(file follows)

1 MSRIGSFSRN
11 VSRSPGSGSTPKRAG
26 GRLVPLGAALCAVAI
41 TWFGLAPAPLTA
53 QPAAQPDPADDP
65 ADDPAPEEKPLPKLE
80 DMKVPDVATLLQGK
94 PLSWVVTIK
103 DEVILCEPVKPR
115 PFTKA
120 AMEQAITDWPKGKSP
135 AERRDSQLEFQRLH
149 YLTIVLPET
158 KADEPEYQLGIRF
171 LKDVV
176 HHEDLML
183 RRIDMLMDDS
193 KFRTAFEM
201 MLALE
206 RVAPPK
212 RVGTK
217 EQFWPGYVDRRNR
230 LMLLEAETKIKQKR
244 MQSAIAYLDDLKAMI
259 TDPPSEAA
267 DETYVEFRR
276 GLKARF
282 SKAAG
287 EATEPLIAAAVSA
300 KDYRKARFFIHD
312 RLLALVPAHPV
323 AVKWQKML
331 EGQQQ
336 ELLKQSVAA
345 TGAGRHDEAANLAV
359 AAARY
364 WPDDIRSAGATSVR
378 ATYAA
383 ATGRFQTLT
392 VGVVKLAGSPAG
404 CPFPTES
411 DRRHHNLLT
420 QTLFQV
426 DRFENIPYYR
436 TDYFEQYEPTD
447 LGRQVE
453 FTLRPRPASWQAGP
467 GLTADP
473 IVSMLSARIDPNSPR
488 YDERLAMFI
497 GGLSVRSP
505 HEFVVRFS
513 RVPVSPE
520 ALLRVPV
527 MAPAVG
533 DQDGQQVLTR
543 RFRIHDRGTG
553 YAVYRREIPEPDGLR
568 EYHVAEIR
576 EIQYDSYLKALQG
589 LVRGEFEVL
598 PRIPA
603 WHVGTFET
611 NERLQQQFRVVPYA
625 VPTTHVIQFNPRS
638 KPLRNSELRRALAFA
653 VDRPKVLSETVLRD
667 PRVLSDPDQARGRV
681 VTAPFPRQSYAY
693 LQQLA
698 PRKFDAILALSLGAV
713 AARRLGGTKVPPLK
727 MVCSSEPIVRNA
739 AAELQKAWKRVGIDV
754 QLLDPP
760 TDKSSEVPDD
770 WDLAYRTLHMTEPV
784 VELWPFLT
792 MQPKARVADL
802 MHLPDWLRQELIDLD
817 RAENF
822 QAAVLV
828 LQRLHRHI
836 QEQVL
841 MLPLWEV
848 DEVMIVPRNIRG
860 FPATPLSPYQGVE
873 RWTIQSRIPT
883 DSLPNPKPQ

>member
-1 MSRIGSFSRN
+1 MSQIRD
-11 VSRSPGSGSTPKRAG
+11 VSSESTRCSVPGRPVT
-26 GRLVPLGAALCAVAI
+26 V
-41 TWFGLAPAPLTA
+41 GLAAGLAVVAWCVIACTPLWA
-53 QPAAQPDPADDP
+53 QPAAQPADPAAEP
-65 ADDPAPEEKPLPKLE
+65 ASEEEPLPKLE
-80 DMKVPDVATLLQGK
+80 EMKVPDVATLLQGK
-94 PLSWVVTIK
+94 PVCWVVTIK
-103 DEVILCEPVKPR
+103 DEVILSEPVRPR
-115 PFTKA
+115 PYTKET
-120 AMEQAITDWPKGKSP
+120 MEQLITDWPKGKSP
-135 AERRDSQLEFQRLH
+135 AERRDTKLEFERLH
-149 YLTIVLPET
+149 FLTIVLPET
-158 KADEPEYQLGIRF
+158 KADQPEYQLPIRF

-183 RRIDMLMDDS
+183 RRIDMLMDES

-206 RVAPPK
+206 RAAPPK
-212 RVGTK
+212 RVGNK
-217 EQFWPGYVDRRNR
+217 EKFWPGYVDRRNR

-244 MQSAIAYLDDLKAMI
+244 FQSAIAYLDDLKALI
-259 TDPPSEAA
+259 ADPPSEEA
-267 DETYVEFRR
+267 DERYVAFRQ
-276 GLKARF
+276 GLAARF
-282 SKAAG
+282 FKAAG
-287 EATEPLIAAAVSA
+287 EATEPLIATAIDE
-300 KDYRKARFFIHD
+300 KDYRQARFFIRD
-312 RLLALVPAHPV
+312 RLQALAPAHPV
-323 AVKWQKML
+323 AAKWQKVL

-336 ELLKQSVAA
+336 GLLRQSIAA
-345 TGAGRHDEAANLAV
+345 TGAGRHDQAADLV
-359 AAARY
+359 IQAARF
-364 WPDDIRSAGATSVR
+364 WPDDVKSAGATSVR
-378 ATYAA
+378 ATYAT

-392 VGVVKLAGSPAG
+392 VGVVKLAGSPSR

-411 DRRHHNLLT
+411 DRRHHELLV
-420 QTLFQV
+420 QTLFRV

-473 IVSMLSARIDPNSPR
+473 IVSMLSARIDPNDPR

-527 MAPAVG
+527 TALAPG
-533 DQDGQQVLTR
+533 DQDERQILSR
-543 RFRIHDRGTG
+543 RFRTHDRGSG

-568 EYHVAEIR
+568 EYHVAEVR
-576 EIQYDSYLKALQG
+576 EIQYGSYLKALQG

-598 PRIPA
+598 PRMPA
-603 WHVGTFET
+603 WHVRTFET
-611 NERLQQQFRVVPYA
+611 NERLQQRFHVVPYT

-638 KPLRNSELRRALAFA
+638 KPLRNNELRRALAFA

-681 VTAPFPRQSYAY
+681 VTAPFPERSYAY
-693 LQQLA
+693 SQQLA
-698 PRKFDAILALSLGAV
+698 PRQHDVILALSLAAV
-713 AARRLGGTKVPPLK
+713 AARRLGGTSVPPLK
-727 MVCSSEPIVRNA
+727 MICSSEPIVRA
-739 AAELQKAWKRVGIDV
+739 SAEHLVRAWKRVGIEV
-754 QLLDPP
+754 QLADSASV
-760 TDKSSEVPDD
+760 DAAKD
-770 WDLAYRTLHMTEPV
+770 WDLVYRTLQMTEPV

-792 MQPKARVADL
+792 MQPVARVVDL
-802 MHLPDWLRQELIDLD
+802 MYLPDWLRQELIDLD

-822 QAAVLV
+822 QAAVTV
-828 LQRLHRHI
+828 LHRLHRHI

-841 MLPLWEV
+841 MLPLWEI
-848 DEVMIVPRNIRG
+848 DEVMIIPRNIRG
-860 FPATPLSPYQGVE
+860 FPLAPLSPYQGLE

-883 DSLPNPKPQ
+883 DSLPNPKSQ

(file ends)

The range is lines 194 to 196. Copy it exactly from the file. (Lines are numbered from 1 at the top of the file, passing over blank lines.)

+754 QLADSASV
-760 TDKSSEVPDD
+760 DAAKD